Forgive me for my incessant mewling over matters pertaining to whether the 2020 elections should be held or not in relation to the point made by our General Secretary in passing to the effect that sitting MPs could be allowed to represent the party in the elections if COVID-19 would continue to show its militancy to us.

Incumbent MPs being allowed to represent us in the 2020 elections due to the torture we are experiencing in the hands of the coronavirus pandemic may not be the worst form of ideas to be mooted under the circumstances.

However, other points can be advanced for the consideration of all and sundry as we mull over whether to go for parliamentary primaries or not. The first option, in my considered opinion, assuming the entire Ghanaian population can converge around it, is to suspend all forms of elections and any election related activities for the rest of the year.

Some have indicated that a constitutional crisis looms large should we fail to go for elections this year. The issue is, what crisis is more dire and severe than people dying in droves due to coronavirus infections? The postponement cannot be the worse of the two scenarios.

Honing in on the parliamentary primaries of the party in an event that the EC sticks to its December 7 calendar, anything less than holding parliamentary primaries would be inimical to the growth, development and fortunes of the party. The consequential effects of such a situation gaining the upper hand can be irremediably catastrophic.

If the EC can adopt innovative ways to hold elections in this COVID-19 ravaged republic of ours, I don’t see why parliamentary primaries cannot be held. If the EC, assuming we are working with 17 million people, can generate ideas which are anti-COVID-19 pandemic to organize elections successfully, holding parliamentary primaries for not more than a million delegates should not be any uphill battle.

At worst, the party can rely on whatever mechanism the EC would deploy to conduct the general elections in its parliamentary primaries. If the EC can do this with such a huge figure, with these few numbers of ours, we can also do this.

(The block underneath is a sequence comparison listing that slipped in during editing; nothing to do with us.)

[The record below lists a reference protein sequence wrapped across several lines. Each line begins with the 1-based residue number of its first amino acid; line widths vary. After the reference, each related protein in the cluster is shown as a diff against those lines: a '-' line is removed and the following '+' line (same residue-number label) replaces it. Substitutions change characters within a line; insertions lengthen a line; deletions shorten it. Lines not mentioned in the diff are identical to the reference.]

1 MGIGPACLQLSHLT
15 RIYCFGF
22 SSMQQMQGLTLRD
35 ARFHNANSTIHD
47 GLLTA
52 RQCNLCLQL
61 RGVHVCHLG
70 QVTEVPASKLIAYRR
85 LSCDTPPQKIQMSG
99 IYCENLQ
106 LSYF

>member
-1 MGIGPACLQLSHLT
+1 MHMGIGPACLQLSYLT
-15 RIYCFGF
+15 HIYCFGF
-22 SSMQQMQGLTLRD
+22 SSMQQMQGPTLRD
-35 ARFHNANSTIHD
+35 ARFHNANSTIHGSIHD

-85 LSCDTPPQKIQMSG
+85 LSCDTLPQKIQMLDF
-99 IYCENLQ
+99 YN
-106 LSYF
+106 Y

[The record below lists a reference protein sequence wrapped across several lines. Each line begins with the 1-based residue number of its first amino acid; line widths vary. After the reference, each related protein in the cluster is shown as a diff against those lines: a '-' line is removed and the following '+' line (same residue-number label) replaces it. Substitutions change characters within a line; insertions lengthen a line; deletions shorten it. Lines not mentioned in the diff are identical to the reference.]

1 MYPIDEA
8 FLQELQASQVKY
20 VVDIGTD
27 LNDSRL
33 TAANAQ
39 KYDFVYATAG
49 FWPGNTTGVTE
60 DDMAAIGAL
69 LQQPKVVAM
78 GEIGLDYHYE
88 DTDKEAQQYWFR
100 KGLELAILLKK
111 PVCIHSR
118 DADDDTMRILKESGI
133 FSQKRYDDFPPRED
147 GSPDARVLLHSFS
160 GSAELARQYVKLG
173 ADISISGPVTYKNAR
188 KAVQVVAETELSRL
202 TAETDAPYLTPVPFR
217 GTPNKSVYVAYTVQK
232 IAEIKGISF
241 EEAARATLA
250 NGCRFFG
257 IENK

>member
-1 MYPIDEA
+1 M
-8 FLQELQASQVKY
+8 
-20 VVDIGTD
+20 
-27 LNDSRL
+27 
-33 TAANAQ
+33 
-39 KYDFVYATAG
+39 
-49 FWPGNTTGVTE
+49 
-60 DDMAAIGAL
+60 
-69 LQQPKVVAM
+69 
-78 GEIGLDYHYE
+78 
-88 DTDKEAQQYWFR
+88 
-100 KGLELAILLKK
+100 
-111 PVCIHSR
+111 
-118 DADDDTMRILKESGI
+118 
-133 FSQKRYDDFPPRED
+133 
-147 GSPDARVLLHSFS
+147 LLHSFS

Let me suggest one or two practical ideas we can look at. First of all, we can divide the entire country into three where the primaries can be held by weekly intervals. This will afford the NEC ample time to supervise the processes. Here, social distancing practices should be observed by using spacious areas to gather the delegates.

Moreover, if the elections would be held on the same day, we can get football parks or similar places with canopies with chairs spaced out to prevent the people sitting closer to one another while voting starts early.

Another method could be dividing delegates into three and voting on the same day. The constituencies can be zoned into three so that we will not have too many people in one place and elections going on simultaneously. Aspirants can have agents in the three centers to monitor events for them from a distance.

Another variant of the above-stated idea is to hold the elections in one place but transporting delegates to the voting centers at two or three hours intervals so that before the second group comes in, the first one would have finished voting till everyone finishes voting. There may be other ideas more practical than mine and must all be propounded to help in this discourse.

We must not lose sight of the fact threat the General Secretary’s proposition was premised on the fact that the party may not be able to hold primaries since by the time coronavirus leaves us or goes down substantially which may allow us to hold the primaries, the timeframe within which political parties must submit their lists of parliamentary candidates may have elapsed. It is against this backdrop, in my view, that the idea was mentioned.

In conclusion, we can find innovative ways to practice social distancing while we hold our parliamentary elections. This must be done, I must add, when the country is willing to embrace anything elections.

P.K. Sarpong, Whispers from the Corridors of the Thinking Place.


Leave a Reply